Thomas Graham’s Diary – 11th October 1939

On this date, Graham, and the rest of the country, were awaiting the response from Prime Minister Neville Chamberlain to the recent approach of Hitler to the situation in Europe; claiming to want peace. Chamberlain spoke to the House of Commons the following day and conveyed his opinion that it was not possible to trust Hitler. Although known previously for his appeasement policies, the reality of Germany’s actions over the preceding months lead to a determination from the Prime Minister to threaten continued retaliation in response and do everything possible to stop the events that had been set in motion.

He stated that the “repeated disregard of his word and these sudden reversals of policy bring me to the fundamental difficulty in dealing with the wider proposals in the German Chancellor’s speech. The plain truth is that, after our past experience, it is no longer possible to rely upon the unsupported word of the present German Government”. For the full parliamentary debate, see here.

Thomas then makes reference to the fact that the Soviet Union “seems to be threatening Finland”. This was an accurate observation, as a few weeks later, the nations embarked on the “Winter War” which would last until March 1940 and cause huge loss of life on both sides. The conflict ensued after the Soviet Union looked to obtain Finnish territory, making demands including that Finland cede significant border territories, primarily for the protection of Russian cities such as Leningrad. Understandably, Finland refused and were subsequently invaded. Finnish forces inflicted large losses initially, such as at Raate Road, but after a reorganisation and adoption of different tactics from the Soviets, they eventually prevailed.

This conflict was another, such as the previously mentioned Battle of Khalkin Gol in the spring of 1939, which would have a significant impact on the outcome of the global conflict overall. The Moscow Peace Treaty signalled the end of the Winter War, with Finland forced to surrender a high percentage of its territory, representing around 30% of its economy, to the Soviet Union. Despite this, the way in which the situation had been handled perpetuated negative attitudes internationally towards the country, and the substantial losses that they received fighting Finland decreased Western opinions on the strength and success of its military. Hitler in particular, was encouraged by events, and believed an attack on the Red Army could be possible, which he indeed ordered the following June; changing the course of history.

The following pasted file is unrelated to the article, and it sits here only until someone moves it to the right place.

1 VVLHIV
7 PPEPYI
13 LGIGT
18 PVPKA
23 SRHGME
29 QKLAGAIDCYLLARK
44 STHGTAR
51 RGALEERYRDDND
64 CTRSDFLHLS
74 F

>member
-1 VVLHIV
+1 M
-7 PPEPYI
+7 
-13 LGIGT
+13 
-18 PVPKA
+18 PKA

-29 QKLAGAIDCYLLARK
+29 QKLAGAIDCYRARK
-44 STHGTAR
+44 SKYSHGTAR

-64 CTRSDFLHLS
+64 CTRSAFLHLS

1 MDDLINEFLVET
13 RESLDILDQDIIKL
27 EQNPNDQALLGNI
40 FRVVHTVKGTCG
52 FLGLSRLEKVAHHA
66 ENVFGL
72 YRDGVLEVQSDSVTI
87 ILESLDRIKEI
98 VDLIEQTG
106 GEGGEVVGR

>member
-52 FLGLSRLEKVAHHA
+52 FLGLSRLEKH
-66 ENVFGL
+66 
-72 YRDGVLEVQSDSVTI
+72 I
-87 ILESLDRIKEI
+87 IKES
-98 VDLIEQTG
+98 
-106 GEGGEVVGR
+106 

It also led to the Continuation War, whereby Finland concurrently launched an attack on the Soviet Union. There are many suggested reasons for this, but the main factor seems to have been the desire to reclaim the territory that they had lost in March 1940. Much of the Finnish government were unaware of the plans, with a small faction of leaders colluding with the Wehrmacht, and Germany supplying Finland with material and military assistance.

Graham finishes the entry by highlighting further actions of Nazi Germany: “Meanwhile Hitler is evacuating many millions of Germans from Estonia, Latvia etc.  He announces that these unhappy wights, some of whose families are said to have lived undisturbed for 7 centuries are eager to re-join the Reich. One wonders what they would say, if they were allowed!”

The movement of peoples in these areas of Europe, often by force, was commonplace. Although Thomas is talking here about Germans being made to “rejoin” the homeland, a driving force of the Nazi party was the concept of “Lebensraum” (“living space”), which aimed to incorporate those lands into Germany itself to accommodate the “master race”.

This idea had been prolific since the 1890s, but was adopted in its most extreme form under the Nazi regime and provided justification for their territorial expansion. The consequences were devastating for indigenous communities who were removed either through mass deportation, enslavement or murder – such as in concentration camps. When also combined with the idea of racial superiority, this policy was even more dangerous for any individuals who were considered “non-Aryan”, which included entire Slavic nations, leading to the deaths of millions.

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